July 25, 2017 – White-tailed Lapwing or White-tailed Plover (Vanellus leucurus)
These lapwings are found in parts of the Middle East, northeastern Africa, and Asia. Their diet includes a variety of invertebrates, including beetles, grasshoppers, caterpillars, worms, and mollusks, as well as some small vertebrates. They capture prey near the water’s surface while wading, or sometimes while swimming, and also forage on dry ground. Breeding in small colonies, they build their nests in shallow scrapes, sometimes lined with plant material and surrounded by mud. Both parents care for the chicks and aggressively defend them from predators.
June 7, 2017 – Grey-headed Lapwing or Grey-headed Plover (Vanellus cinereus)
Breeding in parts of northeastern and eastern China and neighboring areas of Russia and Japan, these lapwings winter in Nepal, northeast India, Bangladesh, southern China, and parts of Southeast Asia. Though their diet is poorly known, they likely eat insects, worms, and mollusks, foraging while wading. Monogamous pairs defend breeding territories in wetlands, building nests on the ground from grasses. Both parents incubate the eggs and defend the chicks. Multiple pairs may join defensive flocks to mob predators that enter their territories.
May 26, 2017 – Red-kneed Dotterel (Erythrogonys cinctus)
Requested by: @gepwin
These plovers are found in wetlands across Australia and the southern part of New Guinea. Their diet includes small crustaceans, insects and their larvae, and seeds. Foraging along the water’s edge, they search for prey in the mud while walking, wading, or sometimes swimming. Their nests are scrapes in the ground, which may be lined with grasses and sheltered by bushes. Both parents incubate the eggs and feed the chicks. Young birds can swim immediately after hatching and often swim to shelter in thick plants when in danger.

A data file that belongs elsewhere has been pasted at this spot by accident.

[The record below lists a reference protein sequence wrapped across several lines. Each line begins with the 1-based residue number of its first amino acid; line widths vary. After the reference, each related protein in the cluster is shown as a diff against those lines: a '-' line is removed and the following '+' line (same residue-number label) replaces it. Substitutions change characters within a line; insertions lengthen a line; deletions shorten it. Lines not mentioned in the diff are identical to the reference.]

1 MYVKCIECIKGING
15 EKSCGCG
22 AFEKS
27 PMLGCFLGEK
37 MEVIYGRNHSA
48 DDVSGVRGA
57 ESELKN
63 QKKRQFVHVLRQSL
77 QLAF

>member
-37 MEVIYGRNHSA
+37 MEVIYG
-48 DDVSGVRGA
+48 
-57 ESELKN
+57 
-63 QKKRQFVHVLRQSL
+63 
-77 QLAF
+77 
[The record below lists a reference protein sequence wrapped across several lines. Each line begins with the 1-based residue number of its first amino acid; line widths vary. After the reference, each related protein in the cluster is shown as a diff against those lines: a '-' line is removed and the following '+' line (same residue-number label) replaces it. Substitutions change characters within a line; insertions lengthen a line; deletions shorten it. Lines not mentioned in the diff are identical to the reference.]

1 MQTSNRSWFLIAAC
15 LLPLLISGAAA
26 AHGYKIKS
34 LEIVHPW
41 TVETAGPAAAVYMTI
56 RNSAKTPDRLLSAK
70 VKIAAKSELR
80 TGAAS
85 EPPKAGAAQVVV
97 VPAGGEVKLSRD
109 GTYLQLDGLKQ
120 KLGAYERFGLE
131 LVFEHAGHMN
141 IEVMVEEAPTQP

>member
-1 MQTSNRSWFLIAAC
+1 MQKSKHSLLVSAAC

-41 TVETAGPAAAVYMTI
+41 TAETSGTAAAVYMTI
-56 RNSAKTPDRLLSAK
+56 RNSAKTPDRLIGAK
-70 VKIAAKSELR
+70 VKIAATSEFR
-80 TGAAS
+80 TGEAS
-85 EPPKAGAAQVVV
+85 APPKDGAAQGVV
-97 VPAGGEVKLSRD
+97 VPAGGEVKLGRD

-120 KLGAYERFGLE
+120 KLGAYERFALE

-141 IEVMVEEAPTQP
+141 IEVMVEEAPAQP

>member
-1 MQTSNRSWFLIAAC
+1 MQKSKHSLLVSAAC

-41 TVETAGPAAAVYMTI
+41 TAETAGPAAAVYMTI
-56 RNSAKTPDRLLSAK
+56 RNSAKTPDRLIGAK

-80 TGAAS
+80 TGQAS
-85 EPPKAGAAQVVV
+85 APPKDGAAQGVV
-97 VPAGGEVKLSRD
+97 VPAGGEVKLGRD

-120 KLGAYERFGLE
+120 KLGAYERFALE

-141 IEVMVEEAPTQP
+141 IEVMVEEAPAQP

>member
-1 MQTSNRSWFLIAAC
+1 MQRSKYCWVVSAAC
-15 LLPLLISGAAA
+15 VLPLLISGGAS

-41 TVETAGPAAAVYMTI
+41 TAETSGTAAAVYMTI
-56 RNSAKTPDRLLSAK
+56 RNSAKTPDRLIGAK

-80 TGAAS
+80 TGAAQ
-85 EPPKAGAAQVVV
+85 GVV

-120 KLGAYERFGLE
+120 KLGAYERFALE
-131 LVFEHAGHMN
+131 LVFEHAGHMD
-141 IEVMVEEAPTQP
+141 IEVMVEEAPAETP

May 14, 2017 – Banded Dotterel, Double-banded Plover, Tūturiwhatu, Tuturiwhatu, or Pohowera (Charadrius bicinctus)
These dotterels are found in New Zealand, Fiji, and southern and eastern Australia. They eat a variety of invertebrates, including crustaceans, worms, flies, spiders, beetles, and a variety of aquatic insects, along with some berries. Pairs are territorial, defending their shallow scrape nests which they usually line with stones or shells. Both parents incubate the eggs and often draw predators away from the nests by pretending to be injured. Mammalian predators, including cats, stoats, hedgehogs, and rats are common threats to eggs and chicks.
April 24, 2017 – Lesser Sand Plover (Charadrius mongolus)
Breeding in eastern Siberia, southern Mongolia, western China, the Himalayas, and sometimes Alaska, these plovers migrate to eastern and southern Africa, the Middle East, India, Southeast Asia, Australia, and rarely, western Europe. Foraging singly or in small groups, they eat insects, crustaceans, mollusks, marine and annelid worms, and occasionally seeds. Females lay clutches of around three eggs in scrapes on the ground, sometimes near bushes, large rocks, or in the footprints of cattle. Males do most of the incubation and parenting of the chicks.
April 8, 2017 – Banded Lapwing (Vanellus tricolor)
These large plovers are found in much of western, southern, and eastern Australia, as well as Tasmania. They forage in very short grass for insects, worms, spiders, mollusks, and occasionally seeds, darting quickly after their prey. Breeding after rains, they build scrape nests on the ground, lining them with dry grasses and sometimes sheep droppings. Parents defend their nests aggressively, flying at humans that get too close and often using a broken-wing display to distract predators.
April 4, 2017 – African Three-banded Plover (Charadrius tricollaris)
Found in parts of central and southern Africa, these plovers were previously lumped together with the Madagascar Three-banded Plover as a single species. They eat insects and their larvae, crustaceans, small mollusks, and worms, foraging near the edge of the water alone, in pairs, or in small flocks. Pairs nest along the shore in scrapes in sand, dry mud, gravel, or rocks.